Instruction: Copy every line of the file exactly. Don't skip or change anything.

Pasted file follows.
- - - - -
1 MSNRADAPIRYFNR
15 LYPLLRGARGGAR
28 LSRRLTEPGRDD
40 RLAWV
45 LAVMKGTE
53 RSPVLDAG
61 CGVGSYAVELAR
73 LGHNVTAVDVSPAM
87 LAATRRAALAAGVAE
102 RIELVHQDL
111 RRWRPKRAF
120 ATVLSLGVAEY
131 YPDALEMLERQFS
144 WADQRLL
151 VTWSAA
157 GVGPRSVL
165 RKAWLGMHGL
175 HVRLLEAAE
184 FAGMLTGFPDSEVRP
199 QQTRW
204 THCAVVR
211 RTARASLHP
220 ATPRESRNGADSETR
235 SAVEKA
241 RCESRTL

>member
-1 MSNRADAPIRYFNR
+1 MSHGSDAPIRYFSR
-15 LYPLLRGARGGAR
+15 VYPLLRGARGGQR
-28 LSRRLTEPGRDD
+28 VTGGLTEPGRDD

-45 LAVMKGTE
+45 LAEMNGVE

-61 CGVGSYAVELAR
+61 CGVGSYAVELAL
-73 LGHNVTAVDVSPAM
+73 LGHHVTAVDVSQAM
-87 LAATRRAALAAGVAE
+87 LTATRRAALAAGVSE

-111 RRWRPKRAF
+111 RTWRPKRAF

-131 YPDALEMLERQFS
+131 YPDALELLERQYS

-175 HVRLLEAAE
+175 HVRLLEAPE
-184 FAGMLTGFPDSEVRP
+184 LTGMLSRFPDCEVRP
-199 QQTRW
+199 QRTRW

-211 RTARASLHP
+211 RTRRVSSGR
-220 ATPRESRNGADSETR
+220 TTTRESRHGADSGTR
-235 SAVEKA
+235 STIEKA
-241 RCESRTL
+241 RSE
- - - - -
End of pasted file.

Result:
1 MSNRADAPIRYFNR
15 LYPLLRGARGGAR
28 LSRRLTEPGRDD
40 RLAWV
45 LAVMKGTE
53 RSPVLDAG
61 CGVGSYAVELAR
73 LGHNVTAVDVSPAM
87 LAATRRAALAAGVAE
102 RIELVHQDL
111 RRWRPKRAF
120 ATVLSLGVAEY
131 YPDALEMLERQFS
144 WADQRLL
151 VTWSAA
157 GVGPRSVL
165 RKAWLGMHGL
175 HVRLLEAAE
184 FAGMLTGFPDSEVRP
199 QQTRW
204 THCAVVR
211 RTARASLHP
220 ATPRESRNGADSETR
235 SAVEKA
241 RCESRTL

>member
-1 MSNRADAPIRYFNR
+1 MSHGSDAPIRYFSR
-15 LYPLLRGARGGAR
+15 VYPLLRGARGGQR
-28 LSRRLTEPGRDD
+28 VTGGLTEPGRDD

-45 LAVMKGTE
+45 LAEMNGVE

-61 CGVGSYAVELAR
+61 CGVGSYAVELAL
-73 LGHNVTAVDVSPAM
+73 LGHHVTAVDVSQAM
-87 LAATRRAALAAGVAE
+87 LTATRRAALAAGVSE

-111 RRWRPKRAF
+111 RTWRPKRAF

-131 YPDALEMLERQFS
+131 YPDALELLERQYS

-175 HVRLLEAAE
+175 HVRLLEAPE
-184 FAGMLTGFPDSEVRP
+184 LTGMLSRFPDCEVRP
-199 QQTRW
+199 QRTRW

-211 RTARASLHP
+211 RTRRVSSGR
-220 ATPRESRNGADSETR
+220 TTTRESRHGADSGTR
-235 SAVEKA
+235 STIEKA
-241 RCESRTL
+241 RSE